The heat is on!

As usual a lot of work went on at Auchenard this week – however most of it wasn’t visible. The new pipes were being installed for the heating system, and that takes place under the floorboards. A lot of the boards were lifted when the electrics were being installed there wasn’t much more damage to the floor – for which we are very thankful. It gives us hope that they should be in good shape by the time the works are finished. We are installing 14 radiators plus two heated towel rails for the bathroom and cloakroom so it really is a big task for the team.

First task was to remove all the existing radiators – there were about ten or so. When they were removed there was a lot of silt and dirt and you can see in some of the pictures where they have been removed there is some staining of the floor. Sanding should hopefully take care of that issue.

The radiators have been put on the wall to check that the system is watertight. They will then be removed so that the walls can be plastered back to smooth. When someone comes to renovate this property in 100 years they aren’t going to find half botched jobs and lots of layers of wallpaper. It will all go back to basics before we paint.

So what do you think? Does 14 radiators seem a lot? This house is twice the size of our current home so I suspect the heating bills will be increasing. We are also installing at least one wood burning stove. That should certainly keep things toasty as the winter sets in here in Scotland.

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4 thoughts on “The heat is on!

  1. I have no experience with radiators as most houses built after about 1950 in the northeastern US have forced air heat. My 700 square foot house had 9 cast iron forced hot water radiators that I think are from the 1930’s and a newish boiler. I’m getting rid of two of them, moving one, and hoping that massive amounts of air sealing and insulation make up for it. There will no longer be any heat in the kitchen, but it’s now open to the living room and will be well insulated. Is there a big benefit to getting new ones? Some people think I’m nuts to keep mine when I could have put in a new forced air system and had central air conditioning, (which I hear costs more to run than window units anyway) while others thought I would be nuts to ever junk cast iron radiators in favor of forced air heat, but I’ve never heard of anyone putting in all new radiators.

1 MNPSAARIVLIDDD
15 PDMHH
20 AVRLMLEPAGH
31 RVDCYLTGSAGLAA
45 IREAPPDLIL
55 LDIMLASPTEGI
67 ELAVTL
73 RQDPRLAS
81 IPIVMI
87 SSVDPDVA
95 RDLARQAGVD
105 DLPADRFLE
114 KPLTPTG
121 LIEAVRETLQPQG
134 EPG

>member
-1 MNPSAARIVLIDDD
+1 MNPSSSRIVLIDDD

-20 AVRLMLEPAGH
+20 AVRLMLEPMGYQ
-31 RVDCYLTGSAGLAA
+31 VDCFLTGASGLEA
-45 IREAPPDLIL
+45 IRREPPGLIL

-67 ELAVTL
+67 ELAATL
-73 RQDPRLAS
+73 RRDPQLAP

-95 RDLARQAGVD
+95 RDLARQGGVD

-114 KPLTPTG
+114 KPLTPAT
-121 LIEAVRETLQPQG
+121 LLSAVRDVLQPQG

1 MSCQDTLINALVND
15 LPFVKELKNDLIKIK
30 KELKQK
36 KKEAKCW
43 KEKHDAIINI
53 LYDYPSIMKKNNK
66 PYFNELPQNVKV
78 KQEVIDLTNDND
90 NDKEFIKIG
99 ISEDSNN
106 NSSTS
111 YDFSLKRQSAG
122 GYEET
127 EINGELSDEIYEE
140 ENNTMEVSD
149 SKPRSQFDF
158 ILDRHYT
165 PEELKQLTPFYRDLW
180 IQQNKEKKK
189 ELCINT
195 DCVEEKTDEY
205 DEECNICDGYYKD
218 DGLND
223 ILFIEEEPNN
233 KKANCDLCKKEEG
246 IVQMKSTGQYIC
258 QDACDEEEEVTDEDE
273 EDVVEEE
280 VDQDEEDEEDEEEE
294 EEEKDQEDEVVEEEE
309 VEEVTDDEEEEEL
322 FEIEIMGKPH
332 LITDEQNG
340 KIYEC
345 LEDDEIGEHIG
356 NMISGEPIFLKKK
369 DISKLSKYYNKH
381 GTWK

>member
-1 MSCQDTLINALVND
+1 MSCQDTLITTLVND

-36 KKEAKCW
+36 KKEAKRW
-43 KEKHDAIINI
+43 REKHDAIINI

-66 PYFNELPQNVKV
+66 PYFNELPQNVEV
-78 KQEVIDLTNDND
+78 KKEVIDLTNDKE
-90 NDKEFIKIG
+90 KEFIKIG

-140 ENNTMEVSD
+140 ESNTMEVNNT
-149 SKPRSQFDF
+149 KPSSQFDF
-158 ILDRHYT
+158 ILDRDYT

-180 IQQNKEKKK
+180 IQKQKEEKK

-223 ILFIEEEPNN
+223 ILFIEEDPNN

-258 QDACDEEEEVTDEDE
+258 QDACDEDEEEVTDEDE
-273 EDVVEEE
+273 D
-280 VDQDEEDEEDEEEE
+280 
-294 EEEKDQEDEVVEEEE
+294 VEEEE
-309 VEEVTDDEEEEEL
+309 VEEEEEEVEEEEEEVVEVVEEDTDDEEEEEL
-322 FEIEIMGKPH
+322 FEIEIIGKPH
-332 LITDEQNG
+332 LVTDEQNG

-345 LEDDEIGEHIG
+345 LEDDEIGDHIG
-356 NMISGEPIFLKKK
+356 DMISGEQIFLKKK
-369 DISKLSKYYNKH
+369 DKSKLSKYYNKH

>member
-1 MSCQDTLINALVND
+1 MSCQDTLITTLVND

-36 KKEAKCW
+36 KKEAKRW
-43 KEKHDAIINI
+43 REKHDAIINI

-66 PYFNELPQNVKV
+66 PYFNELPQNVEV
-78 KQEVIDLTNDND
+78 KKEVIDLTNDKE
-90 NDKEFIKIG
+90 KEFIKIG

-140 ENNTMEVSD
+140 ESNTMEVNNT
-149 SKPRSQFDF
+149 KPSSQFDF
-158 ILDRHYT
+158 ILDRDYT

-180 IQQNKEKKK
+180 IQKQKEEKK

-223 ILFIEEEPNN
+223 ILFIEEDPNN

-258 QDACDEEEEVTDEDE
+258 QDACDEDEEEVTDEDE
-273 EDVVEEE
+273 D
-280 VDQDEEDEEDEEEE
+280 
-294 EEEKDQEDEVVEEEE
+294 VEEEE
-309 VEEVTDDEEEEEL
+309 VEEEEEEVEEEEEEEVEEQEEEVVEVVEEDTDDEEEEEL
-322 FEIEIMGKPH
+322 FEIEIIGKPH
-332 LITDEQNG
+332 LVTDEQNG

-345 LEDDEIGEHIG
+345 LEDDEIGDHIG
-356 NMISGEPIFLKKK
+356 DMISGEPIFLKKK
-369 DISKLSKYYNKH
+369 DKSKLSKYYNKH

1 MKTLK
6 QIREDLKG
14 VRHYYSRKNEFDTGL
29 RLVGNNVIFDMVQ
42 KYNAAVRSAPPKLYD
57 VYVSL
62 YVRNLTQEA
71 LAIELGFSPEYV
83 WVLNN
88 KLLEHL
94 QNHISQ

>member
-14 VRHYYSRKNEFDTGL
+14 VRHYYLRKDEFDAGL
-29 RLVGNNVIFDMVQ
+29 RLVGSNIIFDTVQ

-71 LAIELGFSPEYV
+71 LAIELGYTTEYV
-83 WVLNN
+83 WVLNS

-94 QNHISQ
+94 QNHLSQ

Those towel bar radiators are awesome; we had one in a hotel in France and my mom was obsessed with it.

  2. Hi Chad – I read a fair few US blogs and understand your air con systems. Here in the UK and in most of Europe metal radiators are used to heat homes. The benefits are that you can choose to heat certain rooms by changing the heat flow to each radiator and it is a more powerful system more suitable for a colder climate.

    If your system is old its pretty inefficient – all well-maintained boilers burn their fuel very efficiently, but they inevitably lose some heat in the hot gases that escape up the flue. A condensing boiler (which we are installing) has a bigger heat exchanger, so it recovers more heat, sends cooler gases up the flue and is more efficient.

    It makes a huge difference to replace the entire system at the same time are replacing the boiler due to the water being heated before getting pumped around the system dirt can collect and make the circulation of the system sluggish.

    If we had beautiful cast iron radiators we wouldn’t junk them – they are really expensive even reconditioned here – but standard radiators can rust internally over time. As they seem to have been installed for over 50 years some of them were rusted on the outside as well and were identified as an issue in our home report.

    In the fifth picture down on the left you can see the dark sludge that leaked out of the radiator onto the floor. When they are all new and the pipes are upgraded it should be nice & clean!

  3. Thanks, good information! My boiler is about 10 years old and I don’t stand to save much from replacing it at current gas prices. A friend of mine had an original coal boiler that had been retrofitted to burn heating oil, and for him it was a different story! He also got massive rebates.

  4. Pingback: The lighter side of life | eightsandsevens

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